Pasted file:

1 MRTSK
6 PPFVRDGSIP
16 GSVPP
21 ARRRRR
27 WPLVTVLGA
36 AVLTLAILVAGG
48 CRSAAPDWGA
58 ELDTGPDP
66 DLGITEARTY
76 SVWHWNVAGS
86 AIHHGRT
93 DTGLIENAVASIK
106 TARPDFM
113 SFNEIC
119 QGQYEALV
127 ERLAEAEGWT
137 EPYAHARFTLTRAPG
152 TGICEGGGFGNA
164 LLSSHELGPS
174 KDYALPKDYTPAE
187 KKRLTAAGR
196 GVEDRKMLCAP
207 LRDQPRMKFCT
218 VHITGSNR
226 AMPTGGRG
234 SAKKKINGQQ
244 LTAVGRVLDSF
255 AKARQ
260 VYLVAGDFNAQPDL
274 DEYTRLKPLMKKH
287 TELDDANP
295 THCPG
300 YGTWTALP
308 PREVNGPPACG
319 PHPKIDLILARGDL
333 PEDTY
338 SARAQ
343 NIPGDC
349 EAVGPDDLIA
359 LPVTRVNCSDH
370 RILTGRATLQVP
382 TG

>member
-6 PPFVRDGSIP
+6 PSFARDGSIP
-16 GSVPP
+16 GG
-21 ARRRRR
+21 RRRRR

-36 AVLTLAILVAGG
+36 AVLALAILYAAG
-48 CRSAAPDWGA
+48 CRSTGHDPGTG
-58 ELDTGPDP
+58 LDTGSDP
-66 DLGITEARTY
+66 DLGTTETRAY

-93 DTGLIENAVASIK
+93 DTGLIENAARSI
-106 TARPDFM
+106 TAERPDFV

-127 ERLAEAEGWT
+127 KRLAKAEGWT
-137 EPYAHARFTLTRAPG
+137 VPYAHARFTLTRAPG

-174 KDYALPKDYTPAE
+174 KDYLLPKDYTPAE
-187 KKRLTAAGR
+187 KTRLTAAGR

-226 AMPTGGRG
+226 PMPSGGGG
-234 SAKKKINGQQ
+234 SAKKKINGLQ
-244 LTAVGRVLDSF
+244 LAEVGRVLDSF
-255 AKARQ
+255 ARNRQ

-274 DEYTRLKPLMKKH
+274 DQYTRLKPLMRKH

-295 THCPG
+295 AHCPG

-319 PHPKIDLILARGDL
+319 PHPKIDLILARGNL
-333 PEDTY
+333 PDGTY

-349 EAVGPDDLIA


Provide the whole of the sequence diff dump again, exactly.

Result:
1 MRTSK
6 PPFVRDGSIP
16 GSVPP
21 ARRRRR
27 WPLVTVLGA
36 AVLTLAILVAGG
48 CRSAAPDWGA
58 ELDTGPDP
66 DLGITEARTY
76 SVWHWNVAGS
86 AIHHGRT
93 DTGLIENAVASIK
106 TARPDFM
113 SFNEIC
119 QGQYEALV
127 ERLAEAEGWT
137 EPYAHARFTLTRAPG
152 TGICEGGGFGNA
164 LLSSHELGPS
174 KDYALPKDYTPAE
187 KKRLTAAGR
196 GVEDRKMLCAP
207 LRDQPRMKFCT
218 VHITGSNR
226 AMPTGGRG
234 SAKKKINGQQ
244 LTAVGRVLDSF
255 AKARQ
260 VYLVAGDFNAQPDL
274 DEYTRLKPLMKKH
287 TELDDANP
295 THCPG
300 YGTWTALP
308 PREVNGPPACG
319 PHPKIDLILARGDL
333 PEDTY
338 SARAQ
343 NIPGDC
349 EAVGPDDLIA
359 LPVTRVNCSDH
370 RILTGRATLQVP
382 TG

>member
-6 PPFVRDGSIP
+6 PSFARDGSIP
-16 GSVPP
+16 GG
-21 ARRRRR
+21 RRRRR

-36 AVLTLAILVAGG
+36 AVLALAILYAAG
-48 CRSAAPDWGA
+48 CRSTGHDPGTG
-58 ELDTGPDP
+58 LDTGSDP
-66 DLGITEARTY
+66 DLGTTETRAY

-93 DTGLIENAVASIK
+93 DTGLIENAARSI
-106 TARPDFM
+106 TAERPDFV

-127 ERLAEAEGWT
+127 KRLAKAEGWT
-137 EPYAHARFTLTRAPG
+137 VPYAHARFTLTRAPG

-174 KDYALPKDYTPAE
+174 KDYLLPKDYTPAE
-187 KKRLTAAGR
+187 KTRLTAAGR

-226 AMPTGGRG
+226 PMPSGGGG
-234 SAKKKINGQQ
+234 SAKKKINGLQ
-244 LTAVGRVLDSF
+244 LAEVGRVLDSF
-255 AKARQ
+255 ARNRQ

-274 DEYTRLKPLMKKH
+274 DQYTRLKPLMRKH

-295 THCPG
+295 AHCPG

-319 PHPKIDLILARGDL
+319 PHPKIDLILARGNL
-333 PEDTY
+333 PDGTY

-349 EAVGPDDLIA